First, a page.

There are a number of ways to access speech therapy or a speech and language therapist (SLT), depending on whether you are looking for an NHS or a private (independent) SLT.
Back to Speech and language therapy
To access speech and language therapy services through the NHS, ask your GP, district nurse, health visitor, your child’s nursery staff or teacher for a referral.
You can also refer yourself to your local speech and language therapy service. Ring your local NHS service and ask for the telephone number of your local NHS speech and language therapy service.
You do not have to wait for someone else to refer you.
How to contact your local NHS
You can also find the number of your local NHS service online or ask at your GP surgery.
What happens next?
This varies across the UK because services are organised in different ways. In some places, demand for services is very high.
Some areas run a system where first referrals are sorted before appointments are made.
If you have this system in your area, a speech and language therapist or assistant may telephone you first to find out more about your situation. At this stage, you can ask what will happen next and how long you may have to wait for an appointment.
If you think you have been asked to wait too long for a first appointment or for treatment after the first appointment, contact the speech and language therapy department to ask what has happened.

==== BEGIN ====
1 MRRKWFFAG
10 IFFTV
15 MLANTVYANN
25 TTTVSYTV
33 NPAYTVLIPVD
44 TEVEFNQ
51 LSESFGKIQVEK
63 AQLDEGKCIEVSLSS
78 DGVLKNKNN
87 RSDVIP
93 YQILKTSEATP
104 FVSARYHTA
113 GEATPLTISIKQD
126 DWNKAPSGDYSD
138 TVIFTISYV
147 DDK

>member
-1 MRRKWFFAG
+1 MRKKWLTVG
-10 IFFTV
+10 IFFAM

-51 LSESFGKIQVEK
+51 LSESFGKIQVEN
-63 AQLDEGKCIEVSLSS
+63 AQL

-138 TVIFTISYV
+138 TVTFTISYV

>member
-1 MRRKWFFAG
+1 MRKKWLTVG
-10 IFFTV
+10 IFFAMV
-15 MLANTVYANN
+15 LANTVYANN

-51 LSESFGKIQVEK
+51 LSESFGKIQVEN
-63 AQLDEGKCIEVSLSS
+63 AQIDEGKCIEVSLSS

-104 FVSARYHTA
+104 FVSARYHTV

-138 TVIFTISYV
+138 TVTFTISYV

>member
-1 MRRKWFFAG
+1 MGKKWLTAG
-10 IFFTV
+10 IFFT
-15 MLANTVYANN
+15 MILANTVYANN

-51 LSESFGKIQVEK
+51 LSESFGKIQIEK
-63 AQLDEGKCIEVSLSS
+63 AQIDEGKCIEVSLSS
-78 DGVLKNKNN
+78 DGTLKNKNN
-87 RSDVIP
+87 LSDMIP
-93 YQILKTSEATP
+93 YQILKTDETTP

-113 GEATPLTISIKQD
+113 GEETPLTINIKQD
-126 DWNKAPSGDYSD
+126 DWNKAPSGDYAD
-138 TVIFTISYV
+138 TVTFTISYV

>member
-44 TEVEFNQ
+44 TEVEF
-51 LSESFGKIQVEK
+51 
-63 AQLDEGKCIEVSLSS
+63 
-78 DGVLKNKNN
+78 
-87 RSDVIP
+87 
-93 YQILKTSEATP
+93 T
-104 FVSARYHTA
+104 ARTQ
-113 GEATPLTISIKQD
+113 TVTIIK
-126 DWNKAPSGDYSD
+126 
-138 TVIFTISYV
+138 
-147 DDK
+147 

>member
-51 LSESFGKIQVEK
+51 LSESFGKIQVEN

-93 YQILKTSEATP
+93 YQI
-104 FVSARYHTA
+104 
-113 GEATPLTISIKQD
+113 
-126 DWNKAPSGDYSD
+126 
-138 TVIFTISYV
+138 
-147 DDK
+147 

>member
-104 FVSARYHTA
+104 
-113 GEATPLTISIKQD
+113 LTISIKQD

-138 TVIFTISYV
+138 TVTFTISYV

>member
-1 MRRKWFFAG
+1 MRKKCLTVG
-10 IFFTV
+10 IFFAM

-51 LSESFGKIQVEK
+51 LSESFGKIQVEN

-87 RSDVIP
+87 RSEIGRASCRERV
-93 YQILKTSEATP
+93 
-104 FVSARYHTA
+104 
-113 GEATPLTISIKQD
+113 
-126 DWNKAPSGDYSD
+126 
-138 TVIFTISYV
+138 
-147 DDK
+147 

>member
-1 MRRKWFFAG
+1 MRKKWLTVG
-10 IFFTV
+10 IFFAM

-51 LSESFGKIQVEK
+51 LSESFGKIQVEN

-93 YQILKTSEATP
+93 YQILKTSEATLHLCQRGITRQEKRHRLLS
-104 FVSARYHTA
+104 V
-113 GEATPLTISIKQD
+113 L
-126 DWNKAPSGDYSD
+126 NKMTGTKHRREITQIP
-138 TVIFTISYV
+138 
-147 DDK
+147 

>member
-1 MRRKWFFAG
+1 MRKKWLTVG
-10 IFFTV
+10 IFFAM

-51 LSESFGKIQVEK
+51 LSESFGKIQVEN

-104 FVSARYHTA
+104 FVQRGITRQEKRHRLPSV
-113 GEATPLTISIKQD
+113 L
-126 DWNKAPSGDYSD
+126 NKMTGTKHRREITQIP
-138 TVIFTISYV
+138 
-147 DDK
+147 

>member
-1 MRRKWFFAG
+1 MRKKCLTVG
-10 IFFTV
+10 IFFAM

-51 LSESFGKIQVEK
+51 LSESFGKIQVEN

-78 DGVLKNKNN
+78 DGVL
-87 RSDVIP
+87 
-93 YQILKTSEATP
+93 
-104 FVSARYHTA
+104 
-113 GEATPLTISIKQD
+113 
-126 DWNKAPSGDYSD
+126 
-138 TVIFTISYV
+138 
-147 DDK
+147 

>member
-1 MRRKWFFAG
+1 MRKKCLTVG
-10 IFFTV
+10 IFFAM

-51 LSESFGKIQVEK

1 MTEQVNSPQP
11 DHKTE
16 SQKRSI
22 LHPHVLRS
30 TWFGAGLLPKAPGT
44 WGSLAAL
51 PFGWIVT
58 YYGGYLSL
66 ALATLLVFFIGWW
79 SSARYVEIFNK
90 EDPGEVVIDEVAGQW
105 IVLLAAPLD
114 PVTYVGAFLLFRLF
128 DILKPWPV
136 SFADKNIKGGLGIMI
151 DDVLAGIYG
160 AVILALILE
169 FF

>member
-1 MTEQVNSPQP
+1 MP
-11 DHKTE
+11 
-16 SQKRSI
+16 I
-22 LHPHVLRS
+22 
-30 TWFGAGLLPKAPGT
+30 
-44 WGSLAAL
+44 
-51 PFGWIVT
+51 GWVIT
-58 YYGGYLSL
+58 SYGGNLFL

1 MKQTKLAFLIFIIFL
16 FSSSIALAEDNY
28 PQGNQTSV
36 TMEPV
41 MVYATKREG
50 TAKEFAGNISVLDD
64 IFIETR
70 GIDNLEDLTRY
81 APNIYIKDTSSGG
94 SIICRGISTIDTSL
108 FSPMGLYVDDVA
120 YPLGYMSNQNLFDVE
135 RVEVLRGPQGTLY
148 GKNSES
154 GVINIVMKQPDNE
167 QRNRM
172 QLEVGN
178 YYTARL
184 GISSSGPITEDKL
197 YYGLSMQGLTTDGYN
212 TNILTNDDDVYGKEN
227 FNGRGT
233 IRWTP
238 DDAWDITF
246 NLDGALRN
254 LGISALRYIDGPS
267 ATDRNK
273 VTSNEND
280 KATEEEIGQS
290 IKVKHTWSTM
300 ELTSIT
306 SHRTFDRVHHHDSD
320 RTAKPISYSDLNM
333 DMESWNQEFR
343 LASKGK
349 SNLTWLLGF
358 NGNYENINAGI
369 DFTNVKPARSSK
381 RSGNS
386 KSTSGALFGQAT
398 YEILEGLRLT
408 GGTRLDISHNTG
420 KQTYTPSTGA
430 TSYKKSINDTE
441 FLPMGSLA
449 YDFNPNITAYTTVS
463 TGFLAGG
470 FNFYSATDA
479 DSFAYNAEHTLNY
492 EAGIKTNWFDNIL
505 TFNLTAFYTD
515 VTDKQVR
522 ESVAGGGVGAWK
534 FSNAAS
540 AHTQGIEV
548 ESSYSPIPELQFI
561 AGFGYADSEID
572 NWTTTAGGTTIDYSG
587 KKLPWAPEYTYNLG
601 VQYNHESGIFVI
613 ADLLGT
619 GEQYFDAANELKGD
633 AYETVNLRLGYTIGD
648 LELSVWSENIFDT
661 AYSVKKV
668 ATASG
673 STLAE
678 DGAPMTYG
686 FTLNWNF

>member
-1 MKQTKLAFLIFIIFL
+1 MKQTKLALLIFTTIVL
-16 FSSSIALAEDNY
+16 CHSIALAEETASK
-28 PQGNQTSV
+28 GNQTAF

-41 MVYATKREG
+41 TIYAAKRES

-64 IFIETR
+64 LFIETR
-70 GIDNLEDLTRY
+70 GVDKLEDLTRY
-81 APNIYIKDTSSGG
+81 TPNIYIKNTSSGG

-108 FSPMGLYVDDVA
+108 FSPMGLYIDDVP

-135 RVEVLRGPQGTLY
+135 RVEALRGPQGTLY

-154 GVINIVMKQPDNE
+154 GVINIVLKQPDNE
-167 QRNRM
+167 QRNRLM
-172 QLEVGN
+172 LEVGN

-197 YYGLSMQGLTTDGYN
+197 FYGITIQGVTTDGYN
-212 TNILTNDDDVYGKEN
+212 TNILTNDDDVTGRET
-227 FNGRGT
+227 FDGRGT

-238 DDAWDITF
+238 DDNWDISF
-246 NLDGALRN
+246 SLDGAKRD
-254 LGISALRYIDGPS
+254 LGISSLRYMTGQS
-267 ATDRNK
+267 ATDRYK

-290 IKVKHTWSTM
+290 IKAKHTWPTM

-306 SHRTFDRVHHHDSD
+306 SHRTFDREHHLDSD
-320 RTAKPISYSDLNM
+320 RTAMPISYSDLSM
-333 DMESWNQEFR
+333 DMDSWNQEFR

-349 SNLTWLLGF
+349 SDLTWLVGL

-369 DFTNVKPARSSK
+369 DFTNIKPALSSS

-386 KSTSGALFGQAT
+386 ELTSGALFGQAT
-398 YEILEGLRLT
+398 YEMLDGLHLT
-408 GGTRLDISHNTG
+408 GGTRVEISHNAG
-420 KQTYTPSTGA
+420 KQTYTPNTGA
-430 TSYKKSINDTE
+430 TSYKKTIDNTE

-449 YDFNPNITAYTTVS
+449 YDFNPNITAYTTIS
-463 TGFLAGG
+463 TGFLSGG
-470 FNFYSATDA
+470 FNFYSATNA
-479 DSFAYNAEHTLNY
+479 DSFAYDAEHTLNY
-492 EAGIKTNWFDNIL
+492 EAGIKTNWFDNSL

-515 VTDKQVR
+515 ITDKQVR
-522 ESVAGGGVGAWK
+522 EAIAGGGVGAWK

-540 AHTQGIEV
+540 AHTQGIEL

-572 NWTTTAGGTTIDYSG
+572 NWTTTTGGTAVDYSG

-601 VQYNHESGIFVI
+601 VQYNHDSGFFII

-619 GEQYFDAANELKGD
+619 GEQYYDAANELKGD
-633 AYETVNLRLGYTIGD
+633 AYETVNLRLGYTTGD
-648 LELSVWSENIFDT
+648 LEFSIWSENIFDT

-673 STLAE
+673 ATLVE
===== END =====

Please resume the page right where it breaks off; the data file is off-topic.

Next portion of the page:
If you still experience difficulty, contact your local NHS service to discuss the situation.
Private (independent) SLTs
Independent speech and language therapists can usually offer an immediate appointment for assessment followed by therapy to suit the client. You can find private SLTs through the Association of Speech therapists in Independent Practice (ASLTIP).
Visit the ASLTIP website to search for a local SLT by postcode, age range, languages spoken and conditions treated.
Some independent therapists offer specialisation in specific areas of communication difficulties, including:
- Assessment and diagnosis of complex disorders sometimes in association with other professionals.
- Tutorials for specific problems, such as dyslexia.
- Second opinions and reports for statements of special educational need and attendance at tribunal assessments, reports and court attendance for medico-legal claims.